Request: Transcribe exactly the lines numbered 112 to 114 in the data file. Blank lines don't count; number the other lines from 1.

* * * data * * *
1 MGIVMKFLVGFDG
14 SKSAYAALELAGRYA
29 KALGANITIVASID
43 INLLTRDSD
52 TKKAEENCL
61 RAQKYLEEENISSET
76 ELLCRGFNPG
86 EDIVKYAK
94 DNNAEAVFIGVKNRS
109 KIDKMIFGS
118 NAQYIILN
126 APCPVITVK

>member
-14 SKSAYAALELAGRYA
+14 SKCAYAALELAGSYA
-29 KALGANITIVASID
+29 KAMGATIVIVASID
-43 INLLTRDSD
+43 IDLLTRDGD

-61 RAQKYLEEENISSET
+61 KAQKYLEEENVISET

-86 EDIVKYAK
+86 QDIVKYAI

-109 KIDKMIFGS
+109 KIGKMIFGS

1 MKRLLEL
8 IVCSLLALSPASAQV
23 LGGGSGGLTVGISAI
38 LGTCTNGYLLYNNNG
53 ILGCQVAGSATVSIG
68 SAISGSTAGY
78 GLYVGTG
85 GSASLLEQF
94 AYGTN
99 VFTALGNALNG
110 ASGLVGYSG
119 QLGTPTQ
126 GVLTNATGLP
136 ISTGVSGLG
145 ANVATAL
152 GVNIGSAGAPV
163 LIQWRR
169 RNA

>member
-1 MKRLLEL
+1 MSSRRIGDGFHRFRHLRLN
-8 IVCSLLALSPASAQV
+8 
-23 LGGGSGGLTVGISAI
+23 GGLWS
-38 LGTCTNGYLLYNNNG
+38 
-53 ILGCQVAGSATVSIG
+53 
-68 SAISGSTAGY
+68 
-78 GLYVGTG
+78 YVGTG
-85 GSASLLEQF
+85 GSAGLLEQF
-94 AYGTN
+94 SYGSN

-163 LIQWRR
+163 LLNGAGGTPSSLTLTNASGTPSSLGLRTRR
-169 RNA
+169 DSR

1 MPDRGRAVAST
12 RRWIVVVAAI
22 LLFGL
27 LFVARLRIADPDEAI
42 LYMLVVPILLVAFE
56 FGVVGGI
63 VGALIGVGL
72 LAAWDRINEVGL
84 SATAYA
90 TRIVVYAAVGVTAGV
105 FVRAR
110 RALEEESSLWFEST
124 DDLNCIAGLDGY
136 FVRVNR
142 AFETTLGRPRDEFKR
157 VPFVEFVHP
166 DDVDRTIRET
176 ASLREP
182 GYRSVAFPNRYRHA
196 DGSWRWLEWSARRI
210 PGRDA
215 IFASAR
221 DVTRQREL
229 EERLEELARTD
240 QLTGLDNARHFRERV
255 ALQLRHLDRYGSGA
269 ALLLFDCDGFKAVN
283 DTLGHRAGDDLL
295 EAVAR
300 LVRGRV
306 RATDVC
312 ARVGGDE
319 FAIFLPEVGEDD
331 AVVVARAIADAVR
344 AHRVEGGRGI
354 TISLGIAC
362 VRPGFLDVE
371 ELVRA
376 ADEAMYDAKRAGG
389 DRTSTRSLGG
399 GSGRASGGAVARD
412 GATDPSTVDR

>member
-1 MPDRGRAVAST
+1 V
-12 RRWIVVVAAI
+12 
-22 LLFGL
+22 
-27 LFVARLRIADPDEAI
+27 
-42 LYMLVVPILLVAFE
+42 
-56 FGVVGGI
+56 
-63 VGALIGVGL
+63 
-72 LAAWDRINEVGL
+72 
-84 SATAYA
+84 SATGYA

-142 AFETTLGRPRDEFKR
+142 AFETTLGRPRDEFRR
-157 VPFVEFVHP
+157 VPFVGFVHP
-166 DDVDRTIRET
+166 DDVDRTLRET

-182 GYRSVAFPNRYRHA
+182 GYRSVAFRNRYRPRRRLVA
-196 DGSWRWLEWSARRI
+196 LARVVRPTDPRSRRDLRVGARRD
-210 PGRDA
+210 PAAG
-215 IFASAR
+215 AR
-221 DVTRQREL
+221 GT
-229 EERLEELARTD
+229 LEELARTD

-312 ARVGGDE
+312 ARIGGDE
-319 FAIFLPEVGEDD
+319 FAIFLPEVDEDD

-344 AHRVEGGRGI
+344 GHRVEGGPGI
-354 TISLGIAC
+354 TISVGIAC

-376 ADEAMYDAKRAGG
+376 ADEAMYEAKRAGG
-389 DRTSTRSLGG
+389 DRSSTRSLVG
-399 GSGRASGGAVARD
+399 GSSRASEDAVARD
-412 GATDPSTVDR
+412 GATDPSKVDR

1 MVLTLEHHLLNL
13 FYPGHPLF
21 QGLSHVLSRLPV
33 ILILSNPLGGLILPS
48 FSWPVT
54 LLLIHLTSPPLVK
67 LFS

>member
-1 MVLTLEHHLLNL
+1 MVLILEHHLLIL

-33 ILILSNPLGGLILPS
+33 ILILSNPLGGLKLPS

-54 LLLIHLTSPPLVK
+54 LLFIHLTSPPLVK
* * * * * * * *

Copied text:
-12 RRWIVVVAAI
+12 
-22 LLFGL